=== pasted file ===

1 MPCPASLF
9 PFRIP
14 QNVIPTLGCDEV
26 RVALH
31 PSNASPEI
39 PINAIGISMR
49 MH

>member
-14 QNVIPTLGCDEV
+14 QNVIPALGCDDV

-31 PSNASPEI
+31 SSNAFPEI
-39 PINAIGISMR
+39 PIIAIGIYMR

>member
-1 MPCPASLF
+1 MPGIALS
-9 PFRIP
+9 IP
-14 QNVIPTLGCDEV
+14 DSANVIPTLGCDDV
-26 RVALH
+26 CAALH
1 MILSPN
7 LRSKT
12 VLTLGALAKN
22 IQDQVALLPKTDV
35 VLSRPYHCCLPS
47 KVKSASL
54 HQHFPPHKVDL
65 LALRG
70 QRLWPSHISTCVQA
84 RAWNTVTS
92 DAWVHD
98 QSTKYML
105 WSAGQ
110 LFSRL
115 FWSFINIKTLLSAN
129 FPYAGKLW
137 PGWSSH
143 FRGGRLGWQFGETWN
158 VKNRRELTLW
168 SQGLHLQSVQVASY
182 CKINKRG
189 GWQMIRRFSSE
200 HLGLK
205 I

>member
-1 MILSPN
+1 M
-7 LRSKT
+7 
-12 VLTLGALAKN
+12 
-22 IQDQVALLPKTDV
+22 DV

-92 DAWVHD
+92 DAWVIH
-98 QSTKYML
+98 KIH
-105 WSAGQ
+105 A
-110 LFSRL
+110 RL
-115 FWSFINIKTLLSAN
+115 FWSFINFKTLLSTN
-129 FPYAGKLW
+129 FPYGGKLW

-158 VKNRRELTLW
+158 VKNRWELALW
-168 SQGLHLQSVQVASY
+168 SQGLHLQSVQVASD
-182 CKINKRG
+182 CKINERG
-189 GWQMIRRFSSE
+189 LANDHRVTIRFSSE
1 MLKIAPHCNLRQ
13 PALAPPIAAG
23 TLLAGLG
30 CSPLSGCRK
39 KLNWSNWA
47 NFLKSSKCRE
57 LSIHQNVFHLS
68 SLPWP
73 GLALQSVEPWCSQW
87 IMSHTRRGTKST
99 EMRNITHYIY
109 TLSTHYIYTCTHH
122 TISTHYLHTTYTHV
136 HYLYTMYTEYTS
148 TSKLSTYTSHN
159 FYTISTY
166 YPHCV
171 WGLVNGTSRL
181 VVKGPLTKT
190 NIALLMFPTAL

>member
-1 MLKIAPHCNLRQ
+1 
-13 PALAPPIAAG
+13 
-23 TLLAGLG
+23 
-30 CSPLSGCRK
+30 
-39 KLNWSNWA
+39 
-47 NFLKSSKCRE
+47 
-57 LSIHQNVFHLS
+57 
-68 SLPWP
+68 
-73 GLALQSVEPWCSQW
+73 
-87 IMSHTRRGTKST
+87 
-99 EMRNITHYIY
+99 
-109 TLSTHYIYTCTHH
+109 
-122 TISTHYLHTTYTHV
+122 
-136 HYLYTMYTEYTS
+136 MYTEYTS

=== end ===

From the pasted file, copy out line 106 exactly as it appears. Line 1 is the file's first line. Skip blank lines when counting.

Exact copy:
-39 KLNWSNWA